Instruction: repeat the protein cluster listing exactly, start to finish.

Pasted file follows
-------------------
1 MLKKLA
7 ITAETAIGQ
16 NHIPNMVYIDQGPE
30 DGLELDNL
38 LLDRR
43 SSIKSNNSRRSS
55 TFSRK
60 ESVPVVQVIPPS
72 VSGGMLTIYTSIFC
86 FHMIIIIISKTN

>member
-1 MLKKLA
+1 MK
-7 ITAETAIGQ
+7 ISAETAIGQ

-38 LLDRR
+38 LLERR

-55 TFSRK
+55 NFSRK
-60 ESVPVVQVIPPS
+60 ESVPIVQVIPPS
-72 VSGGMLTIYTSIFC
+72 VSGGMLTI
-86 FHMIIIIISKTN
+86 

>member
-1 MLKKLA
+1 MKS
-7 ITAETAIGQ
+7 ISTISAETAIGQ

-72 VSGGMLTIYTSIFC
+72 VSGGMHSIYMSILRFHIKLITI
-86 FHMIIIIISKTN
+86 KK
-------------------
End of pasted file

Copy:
1 MLKKLA
7 ITAETAIGQ
16 NHIPNMVYIDQGPE
30 DGLELDNL
38 LLDRR
43 SSIKSNNSRRSS
55 TFSRK
60 ESVPVVQVIPPS
72 VSGGMLTIYTSIFC
86 FHMIIIIISKTN

>member
-1 MLKKLA
+1 MK
-7 ITAETAIGQ
+7 ISAETAIGQ

-38 LLDRR
+38 LLERR

-55 TFSRK
+55 NFSRK
-60 ESVPVVQVIPPS
+60 ESVPIVQVIPPS
-72 VSGGMLTIYTSIFC
+72 VSGGMLTI
-86 FHMIIIIISKTN
+86 

>member
-1 MLKKLA
+1 MKS
-7 ITAETAIGQ
+7 ISTISAETAIGQ

-72 VSGGMLTIYTSIFC
+72 VSGGMHSIYMSILRFHIKLITI
-86 FHMIIIIISKTN
+86 KK